Mimulus guttatus

22 Jun

Monkey flowers in general have long been one of my favorite groups of plants, native or not. Yellow monkey flowers are probably the most common of our native species, and are definitely the easiest to grow. In the wild, you usually see them on the edges of streams and ponds, happily blooming at the water’s edge. In the garden, they do just fine in regularly irrigated garden beds, pots, and even hanging baskets. Sometimes annual, sometimes perennial, often it’s difficult to tell if your looking at the same plant from year to year, or seedlings. Either way, they can put on quite a show.

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Propagation is either from seed (easy any time of year, just keep the soil moist but not too wet), or divisions of the offsets a d sometime runners. Again, keep the soil moist but not too wet and these are pretty easy to propagate.

Some forms of these can get quite tall, I’ve seen them in Eastern Washington on a stream side get to three, almost four feet, but usually they stay under two feet. Any moist soil will do, just need some sun to flower well. They will often grow but not flower in shade.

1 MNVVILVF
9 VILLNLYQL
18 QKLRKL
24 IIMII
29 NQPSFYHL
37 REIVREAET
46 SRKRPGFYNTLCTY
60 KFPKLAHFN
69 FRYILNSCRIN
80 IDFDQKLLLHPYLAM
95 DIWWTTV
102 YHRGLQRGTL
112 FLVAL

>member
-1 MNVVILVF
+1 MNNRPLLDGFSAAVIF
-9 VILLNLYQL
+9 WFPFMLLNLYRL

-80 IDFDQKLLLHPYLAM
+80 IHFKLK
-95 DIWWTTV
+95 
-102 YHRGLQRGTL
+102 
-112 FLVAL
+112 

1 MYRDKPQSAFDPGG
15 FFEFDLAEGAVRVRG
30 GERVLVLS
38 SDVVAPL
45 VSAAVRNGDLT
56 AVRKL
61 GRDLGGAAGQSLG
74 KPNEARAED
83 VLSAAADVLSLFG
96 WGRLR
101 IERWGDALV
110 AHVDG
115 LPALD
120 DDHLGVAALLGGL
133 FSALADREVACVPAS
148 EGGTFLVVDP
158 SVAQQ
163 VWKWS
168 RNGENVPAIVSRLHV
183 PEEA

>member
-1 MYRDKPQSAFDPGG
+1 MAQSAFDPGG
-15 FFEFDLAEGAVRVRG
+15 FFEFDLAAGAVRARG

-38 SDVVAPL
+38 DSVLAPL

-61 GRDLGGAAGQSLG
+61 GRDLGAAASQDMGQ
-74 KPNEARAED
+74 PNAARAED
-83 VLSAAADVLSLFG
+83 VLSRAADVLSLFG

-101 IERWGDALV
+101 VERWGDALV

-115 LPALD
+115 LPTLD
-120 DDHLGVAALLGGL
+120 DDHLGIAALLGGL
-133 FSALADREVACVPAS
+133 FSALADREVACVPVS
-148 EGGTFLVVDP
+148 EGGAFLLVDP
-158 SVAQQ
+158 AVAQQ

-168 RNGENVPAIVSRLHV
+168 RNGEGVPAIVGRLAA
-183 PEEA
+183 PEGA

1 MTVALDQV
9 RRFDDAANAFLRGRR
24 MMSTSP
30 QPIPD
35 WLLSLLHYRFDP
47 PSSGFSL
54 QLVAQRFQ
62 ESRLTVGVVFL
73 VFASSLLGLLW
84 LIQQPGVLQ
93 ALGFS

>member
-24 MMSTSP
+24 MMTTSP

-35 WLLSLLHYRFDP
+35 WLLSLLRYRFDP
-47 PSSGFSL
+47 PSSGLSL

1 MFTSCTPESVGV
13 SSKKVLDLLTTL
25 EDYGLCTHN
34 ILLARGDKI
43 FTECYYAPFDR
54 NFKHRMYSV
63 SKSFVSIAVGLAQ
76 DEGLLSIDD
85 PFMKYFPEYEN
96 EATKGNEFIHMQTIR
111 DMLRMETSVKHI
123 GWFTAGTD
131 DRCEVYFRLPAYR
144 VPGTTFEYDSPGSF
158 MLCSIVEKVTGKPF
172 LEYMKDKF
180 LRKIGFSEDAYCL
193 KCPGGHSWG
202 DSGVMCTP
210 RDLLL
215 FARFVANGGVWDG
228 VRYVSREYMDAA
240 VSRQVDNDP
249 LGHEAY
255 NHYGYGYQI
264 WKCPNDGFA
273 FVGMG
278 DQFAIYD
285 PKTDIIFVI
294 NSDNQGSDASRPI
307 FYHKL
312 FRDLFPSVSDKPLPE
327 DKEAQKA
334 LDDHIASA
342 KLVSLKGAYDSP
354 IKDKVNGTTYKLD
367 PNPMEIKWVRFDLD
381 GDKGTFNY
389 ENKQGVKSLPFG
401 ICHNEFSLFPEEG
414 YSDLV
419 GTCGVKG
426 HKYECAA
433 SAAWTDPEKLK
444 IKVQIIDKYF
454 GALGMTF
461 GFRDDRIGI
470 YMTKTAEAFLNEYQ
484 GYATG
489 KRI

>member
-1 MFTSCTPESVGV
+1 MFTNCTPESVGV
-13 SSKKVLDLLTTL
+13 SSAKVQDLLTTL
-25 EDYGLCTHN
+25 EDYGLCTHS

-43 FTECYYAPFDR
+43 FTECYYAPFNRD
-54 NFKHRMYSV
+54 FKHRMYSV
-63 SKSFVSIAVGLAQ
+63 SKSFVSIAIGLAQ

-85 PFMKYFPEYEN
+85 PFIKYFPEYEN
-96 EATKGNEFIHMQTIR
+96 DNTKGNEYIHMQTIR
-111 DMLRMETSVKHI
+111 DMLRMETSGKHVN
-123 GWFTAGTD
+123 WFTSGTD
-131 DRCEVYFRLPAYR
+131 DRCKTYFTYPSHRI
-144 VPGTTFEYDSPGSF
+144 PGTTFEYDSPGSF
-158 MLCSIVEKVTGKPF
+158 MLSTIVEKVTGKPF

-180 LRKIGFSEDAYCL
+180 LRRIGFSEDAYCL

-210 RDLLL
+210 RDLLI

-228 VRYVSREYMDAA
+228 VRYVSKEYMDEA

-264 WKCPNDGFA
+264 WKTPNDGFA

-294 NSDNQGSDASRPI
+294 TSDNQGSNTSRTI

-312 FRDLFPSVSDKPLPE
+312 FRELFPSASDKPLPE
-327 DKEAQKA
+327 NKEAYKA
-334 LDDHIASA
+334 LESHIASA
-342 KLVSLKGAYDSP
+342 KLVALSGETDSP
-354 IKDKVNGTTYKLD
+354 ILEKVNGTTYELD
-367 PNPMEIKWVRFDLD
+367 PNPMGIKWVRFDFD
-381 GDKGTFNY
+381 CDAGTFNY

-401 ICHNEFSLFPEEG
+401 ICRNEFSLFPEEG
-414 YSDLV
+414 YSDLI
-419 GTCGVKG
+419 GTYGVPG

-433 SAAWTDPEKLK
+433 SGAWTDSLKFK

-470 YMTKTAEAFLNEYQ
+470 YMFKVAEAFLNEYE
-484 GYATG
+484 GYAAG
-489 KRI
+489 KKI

Other species do well for hummingbirds, but I haven’t seem my Anna’s show any interest in these common yellow ones. Bumbles on the other hand like to loose themselves in the blooms, with just their but sticking out, lol.

For some these can spread aggressively e ouch to be a garden thug. For me the seed occasionally, but not aggressively, and I love their cheerful flowers. Now if I can just get the pink Mimulus lewisite going…

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